American Civil Liberties Union
A new lawsuit accuses police in Ellisville of violating the rights of drivers by prosecuting those who flash headlights to warn others.
The lawsuit claims the program violates students’ Fourth Amendment rights against unlawful searches and seizures.
U.S. District Judge E. Richard Webber issued the ruling Tuesday in St. Louis in a case involving the Salem Public Library.
A House committee heard testimony on legislation by Rep. Casey Guernsey that would outlaw the use of unmanned aircraft to conduct surveillance.
“It was a very significant invasion of personal privacy and personal dignity to have someone plunge a needle in your arm while you’re handcuffed and restrained.”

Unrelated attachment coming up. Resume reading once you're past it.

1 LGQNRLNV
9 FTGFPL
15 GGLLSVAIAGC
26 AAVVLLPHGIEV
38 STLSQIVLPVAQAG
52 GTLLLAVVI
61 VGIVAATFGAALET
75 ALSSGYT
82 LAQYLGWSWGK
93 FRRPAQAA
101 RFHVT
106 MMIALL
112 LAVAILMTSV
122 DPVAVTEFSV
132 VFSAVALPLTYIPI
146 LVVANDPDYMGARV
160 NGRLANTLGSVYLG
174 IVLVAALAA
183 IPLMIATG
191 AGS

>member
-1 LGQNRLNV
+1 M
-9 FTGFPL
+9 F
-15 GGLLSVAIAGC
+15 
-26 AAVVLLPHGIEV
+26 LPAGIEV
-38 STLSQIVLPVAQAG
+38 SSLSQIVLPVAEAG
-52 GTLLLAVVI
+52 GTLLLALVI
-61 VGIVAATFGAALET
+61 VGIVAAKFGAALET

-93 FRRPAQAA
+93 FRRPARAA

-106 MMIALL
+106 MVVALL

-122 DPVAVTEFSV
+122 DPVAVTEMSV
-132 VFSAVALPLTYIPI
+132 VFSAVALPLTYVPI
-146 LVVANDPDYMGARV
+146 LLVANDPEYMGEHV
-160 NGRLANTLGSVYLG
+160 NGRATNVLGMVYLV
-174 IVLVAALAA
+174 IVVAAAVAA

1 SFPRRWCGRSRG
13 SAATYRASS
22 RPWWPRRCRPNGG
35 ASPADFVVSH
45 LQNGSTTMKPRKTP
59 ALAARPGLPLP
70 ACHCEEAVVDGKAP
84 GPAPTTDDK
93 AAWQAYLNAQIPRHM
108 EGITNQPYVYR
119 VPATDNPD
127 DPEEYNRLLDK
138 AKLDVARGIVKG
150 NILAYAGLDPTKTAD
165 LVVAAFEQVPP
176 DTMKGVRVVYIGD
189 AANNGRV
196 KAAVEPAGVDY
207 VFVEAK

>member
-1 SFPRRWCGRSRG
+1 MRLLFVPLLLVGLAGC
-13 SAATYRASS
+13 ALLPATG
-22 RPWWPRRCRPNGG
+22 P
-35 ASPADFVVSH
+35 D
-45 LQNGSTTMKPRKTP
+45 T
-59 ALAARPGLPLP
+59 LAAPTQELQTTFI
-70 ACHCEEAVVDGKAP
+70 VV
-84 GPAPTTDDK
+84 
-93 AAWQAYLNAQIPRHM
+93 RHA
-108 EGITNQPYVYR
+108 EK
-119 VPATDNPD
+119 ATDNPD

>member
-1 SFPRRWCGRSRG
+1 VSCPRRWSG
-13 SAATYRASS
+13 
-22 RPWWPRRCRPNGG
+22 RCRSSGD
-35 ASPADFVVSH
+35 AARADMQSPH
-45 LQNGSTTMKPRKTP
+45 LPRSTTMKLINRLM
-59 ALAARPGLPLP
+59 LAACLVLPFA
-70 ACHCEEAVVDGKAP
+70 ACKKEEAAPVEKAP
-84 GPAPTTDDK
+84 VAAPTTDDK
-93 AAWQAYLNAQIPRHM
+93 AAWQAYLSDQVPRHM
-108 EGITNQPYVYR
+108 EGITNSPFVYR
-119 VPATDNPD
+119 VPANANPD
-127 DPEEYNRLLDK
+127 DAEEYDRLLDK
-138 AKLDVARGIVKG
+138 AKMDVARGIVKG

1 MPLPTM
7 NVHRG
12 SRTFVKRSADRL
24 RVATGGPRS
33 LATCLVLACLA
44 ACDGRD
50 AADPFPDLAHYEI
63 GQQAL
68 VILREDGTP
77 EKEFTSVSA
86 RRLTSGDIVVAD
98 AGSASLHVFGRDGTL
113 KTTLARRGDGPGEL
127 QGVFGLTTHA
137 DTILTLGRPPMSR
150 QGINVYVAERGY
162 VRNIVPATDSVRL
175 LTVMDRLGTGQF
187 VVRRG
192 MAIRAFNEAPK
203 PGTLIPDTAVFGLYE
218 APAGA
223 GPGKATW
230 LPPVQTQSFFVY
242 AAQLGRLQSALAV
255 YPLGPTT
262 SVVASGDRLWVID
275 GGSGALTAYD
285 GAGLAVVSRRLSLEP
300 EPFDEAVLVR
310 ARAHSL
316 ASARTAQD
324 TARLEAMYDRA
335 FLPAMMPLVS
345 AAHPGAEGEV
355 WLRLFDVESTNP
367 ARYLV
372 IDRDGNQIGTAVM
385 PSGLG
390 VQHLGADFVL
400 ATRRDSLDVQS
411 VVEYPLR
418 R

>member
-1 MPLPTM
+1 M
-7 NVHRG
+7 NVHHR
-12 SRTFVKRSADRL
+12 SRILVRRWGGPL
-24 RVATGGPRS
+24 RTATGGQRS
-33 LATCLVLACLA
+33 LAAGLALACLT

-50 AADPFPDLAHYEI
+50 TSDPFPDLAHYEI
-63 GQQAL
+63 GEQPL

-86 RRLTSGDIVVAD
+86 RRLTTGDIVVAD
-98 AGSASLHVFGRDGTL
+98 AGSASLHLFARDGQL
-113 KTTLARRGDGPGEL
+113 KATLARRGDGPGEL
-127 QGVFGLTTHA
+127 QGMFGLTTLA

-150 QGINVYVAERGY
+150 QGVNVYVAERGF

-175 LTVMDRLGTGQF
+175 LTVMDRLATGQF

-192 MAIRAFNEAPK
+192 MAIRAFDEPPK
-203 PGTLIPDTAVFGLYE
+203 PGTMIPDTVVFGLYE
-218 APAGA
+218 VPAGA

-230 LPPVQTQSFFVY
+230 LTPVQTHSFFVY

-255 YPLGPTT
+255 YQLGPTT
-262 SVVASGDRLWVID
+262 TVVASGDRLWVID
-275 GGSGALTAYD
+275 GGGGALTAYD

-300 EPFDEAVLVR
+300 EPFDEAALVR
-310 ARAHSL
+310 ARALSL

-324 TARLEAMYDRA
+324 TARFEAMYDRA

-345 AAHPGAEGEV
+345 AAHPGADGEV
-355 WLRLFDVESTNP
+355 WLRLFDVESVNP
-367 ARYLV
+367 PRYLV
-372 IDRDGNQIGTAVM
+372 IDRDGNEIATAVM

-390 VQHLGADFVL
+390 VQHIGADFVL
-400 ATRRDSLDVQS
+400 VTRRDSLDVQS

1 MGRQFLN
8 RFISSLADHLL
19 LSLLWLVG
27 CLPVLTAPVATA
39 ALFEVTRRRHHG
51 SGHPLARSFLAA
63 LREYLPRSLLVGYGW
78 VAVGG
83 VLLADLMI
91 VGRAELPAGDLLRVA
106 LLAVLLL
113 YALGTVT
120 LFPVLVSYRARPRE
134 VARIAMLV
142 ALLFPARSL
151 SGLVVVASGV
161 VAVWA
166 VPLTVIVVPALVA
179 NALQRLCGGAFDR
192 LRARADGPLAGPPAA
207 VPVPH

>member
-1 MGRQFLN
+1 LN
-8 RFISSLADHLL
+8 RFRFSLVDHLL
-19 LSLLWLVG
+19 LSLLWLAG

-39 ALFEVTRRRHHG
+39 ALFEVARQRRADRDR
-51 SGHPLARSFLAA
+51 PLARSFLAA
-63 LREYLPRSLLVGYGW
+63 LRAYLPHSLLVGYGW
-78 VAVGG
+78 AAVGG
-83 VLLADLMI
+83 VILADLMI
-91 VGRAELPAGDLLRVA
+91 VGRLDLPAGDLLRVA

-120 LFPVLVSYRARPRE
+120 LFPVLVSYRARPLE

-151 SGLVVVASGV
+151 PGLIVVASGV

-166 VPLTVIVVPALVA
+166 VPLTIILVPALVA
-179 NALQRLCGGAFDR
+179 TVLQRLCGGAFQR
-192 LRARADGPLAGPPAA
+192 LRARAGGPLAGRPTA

Rep. Casey Guernsey says he does not want state government to monitor residents more than it currently does.
The justices on Monday left in place a lower court ruling that found that the state’s anti-eavesdropping law violates free speech rights.
ACLU Attorney Grant Doty says this is good news from the some 31,000 Missouri inmates who may never have known about the mail they didn’t get.
Violators of the new law could face up to six months in jail and a $500 fine. Repeat offenders could get up to five years in prison.
The southeast Missouri city permits fliers to be distributed only when vehicle occupants are willing to accept them.